Judicial Decision Making: Is Psychology Relevant? / Edition 1

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This book examines decision making by appellate judges from a psycholo gical viewpoint. The process of deciding a case, from the initial deci sion whether to grant certiorari to the final announcement of a decisi on, is analyzed using contemporary concepts from the field of psycholo gy, especially social cognition theory. The impact of amicus briefs su bmitted to the courts by the American Psychological Association is eva luated.

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Editorial Reviews

Wrightsman (psychology, U. of Kansas) attempts to establish whether psychological analysis provides us with useful information about how judges make their professional decisions and evaluates whether the field has effectively influenced the courts. To do this, he addresses the following topics: how judges decide; opinion formation and expression; attempts to influence judges; the role of the chief justice; responses to influence; the history of the psychology-law relationship; the American Psychological Association's (APA) organized activity; the APA's attempts to influence the Supreme Court; unsuccessful attempts to influence the Court; and the future of the psychology-law relationship. Annotation c. Book News, Inc., Portland, OR (booknews.com)
From the Publisher
'This book should certainly be in a Christmas sking of any non-lawyer likely to act as an expert witness or whose work involves challenging the legal profession to change. It also should be of great interest to litigation lawyers, whether they are directly involved in persuading courts to listen to science or merely a general interest. It remains to be said that Wrightman writes extremely well, at least from a non-scientist's perspective. Judicial Decision-Making is clear, concise and jargon-free, enabling a lawyer to follow the scientific discussion with confidence.'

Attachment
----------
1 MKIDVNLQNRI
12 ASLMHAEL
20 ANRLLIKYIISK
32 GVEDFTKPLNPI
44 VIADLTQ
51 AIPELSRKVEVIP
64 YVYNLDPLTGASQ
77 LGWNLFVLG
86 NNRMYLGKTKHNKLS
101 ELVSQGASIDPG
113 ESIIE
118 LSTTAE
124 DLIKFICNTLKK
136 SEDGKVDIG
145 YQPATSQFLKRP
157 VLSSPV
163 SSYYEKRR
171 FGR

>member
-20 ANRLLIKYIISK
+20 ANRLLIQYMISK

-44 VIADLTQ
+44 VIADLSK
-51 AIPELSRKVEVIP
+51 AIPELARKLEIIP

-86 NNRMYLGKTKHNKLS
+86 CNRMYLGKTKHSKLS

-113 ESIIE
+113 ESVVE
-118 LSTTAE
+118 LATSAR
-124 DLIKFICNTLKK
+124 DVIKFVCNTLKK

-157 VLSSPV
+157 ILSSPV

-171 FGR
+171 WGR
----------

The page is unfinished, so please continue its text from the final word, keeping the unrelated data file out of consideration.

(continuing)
Applied Cognitive Psychology 15:693-701 (2001)
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Product Details

  • ISBN-13: 9780306461545
  • Publisher: Springer US
  • Publication date: 7/31/1999
  • Series: Perspectives in Law and Psychology Series, #11
  • Edition description: 1999
  • Edition number: 1
  • Pages: 284
  • Product dimensions: 9.21 (w) x 6.14 (h) x 0.69 (d)

Table of Contents

1. How Do Judges Decide? 2. Opinion Formation and Expression. 3. Attempts to Influence Judges. 4. The Role of the Chief Justice. 5. Responses to Influence. 6. History of the Psychology - Law Relationship. 7. The American Psychological Association's. 8. The APA's Amicus Attempts to Influence the Supreme Court. 9. Unsuccessful Attempts to Influence the Court. 10. The Future of the Psychology - Law Relationship. References. Name Index. Subject Index.
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